Turn of the century coffin makers carefully prepared their crafts by gathering up all of the shavings and saw dust, placing them within their morbid creation. For some believed that if any part of this final resting place should be brought into the home before its time, death might come calling before proper preparations could be made.

We cannot speak of a “festival” of the dead without mention of Dia de los Muertos, or Day of the Dead, celebrated each year in Mexico. Spanish Conquistadors arrived in the New World to find Meso-Americans of the area practicing a ritual, thousands of years old by that time, that seemed to mock death. In truth, these native peoples saw death as the extension of life, a passage to the next world, and thus it was not a mockery but a celebration. Festivities were held to honor the departed, not to belittle them. Unable to eradicate these practices, the Spaniards moved the ritual to coincide with the Catholic “festival of the dead,” All Hallow’s Eve, All Saints’ Day, and All Souls’ Day. The festivities, however, remained. This must have seemed as an ancestral homecoming of sorts to the Spaniards. The Catholics inherited their own days of the deceased from the Celtic Festival of the Dead at Samhain, which was a time of great festivity and feasting. The old wisdom never dies, and the Mexican people still honor the festive celebration of the dead inherited from both their Meso-American and European ancestors.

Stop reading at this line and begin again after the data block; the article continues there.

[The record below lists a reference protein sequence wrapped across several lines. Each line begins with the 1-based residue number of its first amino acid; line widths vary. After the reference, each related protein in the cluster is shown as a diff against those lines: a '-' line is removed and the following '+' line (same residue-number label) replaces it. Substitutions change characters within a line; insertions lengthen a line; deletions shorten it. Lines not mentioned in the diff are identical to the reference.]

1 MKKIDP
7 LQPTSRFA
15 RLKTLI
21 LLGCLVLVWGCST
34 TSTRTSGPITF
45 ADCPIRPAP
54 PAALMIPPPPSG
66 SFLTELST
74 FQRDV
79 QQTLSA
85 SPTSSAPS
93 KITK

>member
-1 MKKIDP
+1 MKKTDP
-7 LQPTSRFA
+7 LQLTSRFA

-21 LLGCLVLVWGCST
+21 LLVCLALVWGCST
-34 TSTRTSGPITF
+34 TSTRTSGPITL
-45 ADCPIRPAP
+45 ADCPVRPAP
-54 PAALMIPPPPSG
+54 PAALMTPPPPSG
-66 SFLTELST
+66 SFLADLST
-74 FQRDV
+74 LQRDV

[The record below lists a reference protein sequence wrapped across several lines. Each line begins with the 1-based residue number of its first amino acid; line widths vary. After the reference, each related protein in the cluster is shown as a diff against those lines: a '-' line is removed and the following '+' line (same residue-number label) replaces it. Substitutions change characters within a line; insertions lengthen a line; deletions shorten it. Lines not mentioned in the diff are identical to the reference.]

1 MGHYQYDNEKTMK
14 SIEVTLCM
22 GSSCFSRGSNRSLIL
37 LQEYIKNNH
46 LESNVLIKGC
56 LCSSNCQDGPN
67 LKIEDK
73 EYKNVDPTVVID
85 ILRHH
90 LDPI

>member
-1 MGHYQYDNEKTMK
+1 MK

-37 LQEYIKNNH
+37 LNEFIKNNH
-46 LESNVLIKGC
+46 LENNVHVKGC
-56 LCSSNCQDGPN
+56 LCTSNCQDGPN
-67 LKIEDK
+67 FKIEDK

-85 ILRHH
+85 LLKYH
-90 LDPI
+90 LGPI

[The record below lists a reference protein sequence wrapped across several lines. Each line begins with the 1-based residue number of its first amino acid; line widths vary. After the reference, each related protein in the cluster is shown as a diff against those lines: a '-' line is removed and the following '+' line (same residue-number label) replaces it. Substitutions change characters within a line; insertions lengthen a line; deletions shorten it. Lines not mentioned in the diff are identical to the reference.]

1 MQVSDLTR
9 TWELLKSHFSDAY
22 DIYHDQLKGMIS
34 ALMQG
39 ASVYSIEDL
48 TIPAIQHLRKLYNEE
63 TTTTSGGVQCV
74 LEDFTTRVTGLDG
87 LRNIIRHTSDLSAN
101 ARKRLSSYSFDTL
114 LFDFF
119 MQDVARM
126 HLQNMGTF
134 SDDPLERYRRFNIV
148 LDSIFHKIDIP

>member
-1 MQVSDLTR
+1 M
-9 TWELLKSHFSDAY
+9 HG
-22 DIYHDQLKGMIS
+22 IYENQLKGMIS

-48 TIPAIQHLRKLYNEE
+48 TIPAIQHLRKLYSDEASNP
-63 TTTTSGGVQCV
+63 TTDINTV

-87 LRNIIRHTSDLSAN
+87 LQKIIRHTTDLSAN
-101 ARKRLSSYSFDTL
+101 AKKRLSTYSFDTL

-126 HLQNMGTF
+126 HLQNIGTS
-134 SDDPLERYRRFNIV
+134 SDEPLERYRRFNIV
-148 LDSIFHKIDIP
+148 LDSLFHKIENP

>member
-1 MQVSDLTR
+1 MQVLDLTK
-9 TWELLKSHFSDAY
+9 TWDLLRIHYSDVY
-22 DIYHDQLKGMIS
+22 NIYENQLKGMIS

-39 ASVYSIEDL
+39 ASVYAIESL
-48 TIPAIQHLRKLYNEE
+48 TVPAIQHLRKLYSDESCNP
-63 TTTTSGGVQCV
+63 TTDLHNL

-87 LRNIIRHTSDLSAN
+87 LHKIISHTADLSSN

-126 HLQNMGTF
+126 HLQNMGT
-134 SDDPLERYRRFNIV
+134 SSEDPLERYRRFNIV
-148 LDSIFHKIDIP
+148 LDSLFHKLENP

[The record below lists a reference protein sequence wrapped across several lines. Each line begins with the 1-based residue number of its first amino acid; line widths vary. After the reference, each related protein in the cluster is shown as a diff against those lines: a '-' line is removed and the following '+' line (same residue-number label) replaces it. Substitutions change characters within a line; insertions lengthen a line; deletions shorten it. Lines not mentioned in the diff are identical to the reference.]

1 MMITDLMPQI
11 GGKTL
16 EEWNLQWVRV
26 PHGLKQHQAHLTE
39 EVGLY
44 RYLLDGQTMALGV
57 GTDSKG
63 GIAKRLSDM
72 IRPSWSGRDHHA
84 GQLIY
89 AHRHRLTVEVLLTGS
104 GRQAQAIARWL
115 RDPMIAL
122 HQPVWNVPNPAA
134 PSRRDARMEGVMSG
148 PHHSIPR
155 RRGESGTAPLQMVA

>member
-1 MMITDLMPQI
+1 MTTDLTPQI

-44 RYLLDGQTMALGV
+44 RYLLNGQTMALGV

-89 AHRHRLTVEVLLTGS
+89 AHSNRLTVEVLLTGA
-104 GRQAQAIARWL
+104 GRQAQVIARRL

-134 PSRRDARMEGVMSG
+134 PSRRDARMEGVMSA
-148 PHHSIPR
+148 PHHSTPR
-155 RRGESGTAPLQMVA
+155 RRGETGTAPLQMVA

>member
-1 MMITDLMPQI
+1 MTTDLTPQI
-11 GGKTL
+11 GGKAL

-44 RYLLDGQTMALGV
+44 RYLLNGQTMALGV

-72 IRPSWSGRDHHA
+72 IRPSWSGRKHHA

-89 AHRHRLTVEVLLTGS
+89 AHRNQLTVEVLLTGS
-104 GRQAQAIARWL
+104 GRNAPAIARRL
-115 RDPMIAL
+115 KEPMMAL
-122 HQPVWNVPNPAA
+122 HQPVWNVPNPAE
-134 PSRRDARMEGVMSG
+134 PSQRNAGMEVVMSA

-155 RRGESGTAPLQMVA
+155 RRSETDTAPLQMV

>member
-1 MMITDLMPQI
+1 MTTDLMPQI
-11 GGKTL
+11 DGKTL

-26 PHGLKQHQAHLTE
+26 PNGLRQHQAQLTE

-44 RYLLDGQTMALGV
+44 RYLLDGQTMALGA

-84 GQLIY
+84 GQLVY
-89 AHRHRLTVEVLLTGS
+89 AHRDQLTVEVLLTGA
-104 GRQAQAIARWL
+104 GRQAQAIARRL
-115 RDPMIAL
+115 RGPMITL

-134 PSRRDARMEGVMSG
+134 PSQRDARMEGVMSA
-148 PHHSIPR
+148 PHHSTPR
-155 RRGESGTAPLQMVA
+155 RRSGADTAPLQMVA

In old New Orleans, European, African, and native customs of the dead were also mixed. “Touissaint,” French for All Saints Day, is the only remaining American celebration of the old European Day of the Dead. Immortelles (elaborate mourning wreaths), candle burning, and dining with the dead are still held in New Orleans cemeteries on this day. Salem and New Orleans share a unique connection. Both vie for the title of number one Halloween celebration city and each share a historical link with both Voodoo and European magic. In New Orleans, where a history of frequent disease and death prompted celebration and festivity, funerals were often